February 08, 2007
Regents Give UAA's Construction Management Program a Boost
For Immediate Release
Thursday, Feb. 8, 2007
The University of Alaska Board of Regents unanimously approved a new Bachelor of Science degree in construction management at its two-day meeting in Juneau this week.
The four-year degree, offered through the University of Alaska Anchorage campus, builds upon successful two-year Associate of Applied Science degree programs in construction management offered at UAA's Community and Technical College in Anchorage and UAF's Tanana Valley Campus in Fairbanks. Other two-year programs, such as the Associate of Applied Science degree in construction technology at the University of Alaska Southeast, would work well for students who subsequently go on to the four-year program.
"This program, in response to industry demand, is exactly the kind of thing we're doing really well here at the University of Alaska," said Mary K. Hughes, chair of the board. "Our student enrollment in high-demand, workforce training programs has continued to grow each year."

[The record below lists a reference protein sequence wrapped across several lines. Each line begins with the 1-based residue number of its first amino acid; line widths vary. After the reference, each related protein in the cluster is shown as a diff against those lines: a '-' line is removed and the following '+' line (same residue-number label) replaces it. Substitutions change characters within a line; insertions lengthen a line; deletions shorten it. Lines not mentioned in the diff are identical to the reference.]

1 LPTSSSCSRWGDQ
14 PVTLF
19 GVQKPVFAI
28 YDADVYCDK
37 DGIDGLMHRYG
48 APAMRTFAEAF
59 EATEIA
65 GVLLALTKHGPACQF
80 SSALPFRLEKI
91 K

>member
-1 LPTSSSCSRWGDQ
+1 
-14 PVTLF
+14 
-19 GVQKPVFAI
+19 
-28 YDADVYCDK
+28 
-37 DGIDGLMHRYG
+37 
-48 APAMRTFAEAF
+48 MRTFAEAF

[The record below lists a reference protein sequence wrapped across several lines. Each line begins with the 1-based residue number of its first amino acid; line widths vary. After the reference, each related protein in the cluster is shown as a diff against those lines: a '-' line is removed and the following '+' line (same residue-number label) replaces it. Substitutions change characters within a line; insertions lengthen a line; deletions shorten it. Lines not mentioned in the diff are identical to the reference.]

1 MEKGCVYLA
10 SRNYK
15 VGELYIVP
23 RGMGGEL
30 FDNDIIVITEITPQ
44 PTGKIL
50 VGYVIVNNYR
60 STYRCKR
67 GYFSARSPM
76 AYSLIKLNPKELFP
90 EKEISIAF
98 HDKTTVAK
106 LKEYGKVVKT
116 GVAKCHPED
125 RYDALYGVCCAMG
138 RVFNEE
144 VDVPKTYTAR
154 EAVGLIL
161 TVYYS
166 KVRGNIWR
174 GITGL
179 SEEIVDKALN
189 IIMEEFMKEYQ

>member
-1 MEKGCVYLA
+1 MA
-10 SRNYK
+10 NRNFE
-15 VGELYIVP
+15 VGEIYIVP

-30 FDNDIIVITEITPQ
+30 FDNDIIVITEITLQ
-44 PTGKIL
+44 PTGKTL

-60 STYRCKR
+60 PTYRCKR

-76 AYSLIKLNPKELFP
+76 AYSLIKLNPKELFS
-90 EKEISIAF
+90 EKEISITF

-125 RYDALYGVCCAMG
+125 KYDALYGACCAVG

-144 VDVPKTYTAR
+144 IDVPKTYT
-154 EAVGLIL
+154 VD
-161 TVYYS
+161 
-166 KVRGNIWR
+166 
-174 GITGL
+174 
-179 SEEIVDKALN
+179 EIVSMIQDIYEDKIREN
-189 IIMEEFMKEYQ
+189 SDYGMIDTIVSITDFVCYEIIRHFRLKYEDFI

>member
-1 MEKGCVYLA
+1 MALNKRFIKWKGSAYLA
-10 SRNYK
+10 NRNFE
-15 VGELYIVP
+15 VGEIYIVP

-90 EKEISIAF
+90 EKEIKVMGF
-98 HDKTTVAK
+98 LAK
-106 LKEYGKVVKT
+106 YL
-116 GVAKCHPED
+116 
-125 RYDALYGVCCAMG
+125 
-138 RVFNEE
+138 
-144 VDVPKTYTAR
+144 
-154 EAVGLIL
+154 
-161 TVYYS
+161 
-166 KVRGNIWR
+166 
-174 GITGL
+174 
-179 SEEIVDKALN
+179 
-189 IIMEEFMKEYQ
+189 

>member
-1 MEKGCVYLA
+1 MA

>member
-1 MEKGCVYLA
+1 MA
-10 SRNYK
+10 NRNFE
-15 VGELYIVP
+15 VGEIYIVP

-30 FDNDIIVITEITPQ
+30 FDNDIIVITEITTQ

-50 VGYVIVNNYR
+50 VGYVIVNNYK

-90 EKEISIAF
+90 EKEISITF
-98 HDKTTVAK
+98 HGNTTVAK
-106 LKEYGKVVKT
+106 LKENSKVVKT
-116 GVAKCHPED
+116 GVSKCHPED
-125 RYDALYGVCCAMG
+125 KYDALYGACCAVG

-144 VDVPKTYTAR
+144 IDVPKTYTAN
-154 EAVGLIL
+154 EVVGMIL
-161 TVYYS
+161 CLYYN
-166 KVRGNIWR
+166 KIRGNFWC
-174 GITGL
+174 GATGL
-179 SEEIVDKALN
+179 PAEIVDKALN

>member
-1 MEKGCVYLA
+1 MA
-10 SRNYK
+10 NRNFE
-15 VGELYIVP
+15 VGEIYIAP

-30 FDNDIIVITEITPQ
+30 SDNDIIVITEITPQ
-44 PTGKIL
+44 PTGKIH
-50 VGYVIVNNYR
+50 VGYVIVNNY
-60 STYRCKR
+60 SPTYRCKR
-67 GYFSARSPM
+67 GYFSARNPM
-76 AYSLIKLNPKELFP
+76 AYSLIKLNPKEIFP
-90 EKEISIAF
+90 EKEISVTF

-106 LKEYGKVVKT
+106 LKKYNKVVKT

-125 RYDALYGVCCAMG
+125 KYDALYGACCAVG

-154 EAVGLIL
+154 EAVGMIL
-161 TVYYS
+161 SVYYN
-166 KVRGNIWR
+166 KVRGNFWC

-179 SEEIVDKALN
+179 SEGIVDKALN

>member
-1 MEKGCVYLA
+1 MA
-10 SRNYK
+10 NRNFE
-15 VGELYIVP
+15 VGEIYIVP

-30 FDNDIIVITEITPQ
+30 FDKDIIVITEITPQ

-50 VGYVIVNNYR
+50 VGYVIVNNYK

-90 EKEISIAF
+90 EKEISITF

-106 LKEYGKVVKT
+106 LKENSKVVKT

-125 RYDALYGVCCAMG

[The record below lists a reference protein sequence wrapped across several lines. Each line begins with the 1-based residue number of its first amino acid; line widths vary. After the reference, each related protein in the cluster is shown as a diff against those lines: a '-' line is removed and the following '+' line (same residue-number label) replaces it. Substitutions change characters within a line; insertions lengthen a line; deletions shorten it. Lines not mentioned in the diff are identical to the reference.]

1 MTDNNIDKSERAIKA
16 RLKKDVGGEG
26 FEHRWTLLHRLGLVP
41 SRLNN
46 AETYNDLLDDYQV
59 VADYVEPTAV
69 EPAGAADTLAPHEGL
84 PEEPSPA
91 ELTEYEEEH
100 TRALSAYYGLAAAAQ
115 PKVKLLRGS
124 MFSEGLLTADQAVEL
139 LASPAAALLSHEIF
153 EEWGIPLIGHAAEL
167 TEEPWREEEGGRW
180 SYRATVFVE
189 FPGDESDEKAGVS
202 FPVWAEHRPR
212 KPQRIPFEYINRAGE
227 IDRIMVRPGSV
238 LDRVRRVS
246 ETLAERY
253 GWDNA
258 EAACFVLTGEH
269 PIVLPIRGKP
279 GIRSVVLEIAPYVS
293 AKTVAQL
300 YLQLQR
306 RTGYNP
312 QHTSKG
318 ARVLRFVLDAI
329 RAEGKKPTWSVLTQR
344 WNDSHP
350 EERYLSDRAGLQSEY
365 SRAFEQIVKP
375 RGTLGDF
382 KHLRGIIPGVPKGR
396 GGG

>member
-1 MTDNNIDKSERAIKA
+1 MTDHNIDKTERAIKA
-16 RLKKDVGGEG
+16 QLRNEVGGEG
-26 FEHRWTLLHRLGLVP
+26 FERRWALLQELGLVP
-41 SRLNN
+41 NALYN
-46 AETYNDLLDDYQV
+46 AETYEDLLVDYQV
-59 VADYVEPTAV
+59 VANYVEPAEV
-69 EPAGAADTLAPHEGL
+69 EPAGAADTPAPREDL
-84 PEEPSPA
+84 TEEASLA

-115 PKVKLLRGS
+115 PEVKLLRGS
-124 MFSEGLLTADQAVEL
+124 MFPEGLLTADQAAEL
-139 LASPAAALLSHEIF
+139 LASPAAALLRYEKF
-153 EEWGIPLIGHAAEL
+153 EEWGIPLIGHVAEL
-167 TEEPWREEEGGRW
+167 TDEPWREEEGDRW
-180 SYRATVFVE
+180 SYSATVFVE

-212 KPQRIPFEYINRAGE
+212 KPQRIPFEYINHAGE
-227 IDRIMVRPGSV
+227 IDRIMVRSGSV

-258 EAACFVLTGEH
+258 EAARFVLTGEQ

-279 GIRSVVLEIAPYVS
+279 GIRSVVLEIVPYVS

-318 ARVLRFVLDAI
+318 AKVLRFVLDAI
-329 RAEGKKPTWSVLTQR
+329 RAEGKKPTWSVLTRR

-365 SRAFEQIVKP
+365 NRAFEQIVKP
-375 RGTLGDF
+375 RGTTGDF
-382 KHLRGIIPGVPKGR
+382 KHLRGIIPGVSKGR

The bachelor's in construction management curriculum was developed in close collaboration with the construction industry, which contributed over $100,000 toward startup costs.
Regents spent one afternoon meeting in small groups with individual lawmakers in the Capitol, discussing the university's FY 08 budget request. The board is seeking $352 million from the state treasury, which includes a $37 million increase in retirement obligations, primarily through the state-run Public Employees' Retirement System and Teachers' Retirement System. The budget request also includes $6.7 million toward priority programs identified by the state and industry as high-demand programs in areas such as health care, engineering, fisheries and other sectors, as well as $2 million toward student success initiatives.
The request also includes a $6 million investment in university research, which supplies 2,300 jobs in Alaska at an annual $80 million annual payroll, split roughly evenly between university employees and spin-off jobs in the private sector. Every $1 in state funds invested in UA research leverages $6-7 from other sources, such as federal science agencies.
The meeting was the first for new regents Fuller Cowell, Kirk Wickersham and Pat Jacobson, recently appointed by Gov. Sarah Palin. Palin also reappointed regent Tim Brady, who served the last two years of an unexpired term, to another eight-year term.
"These new regents have already demonstrated a real passion for the university," Hughes said. "We're all looking forward to working with each of them."
For more information, contact Kate Ripley at 907/388-3506.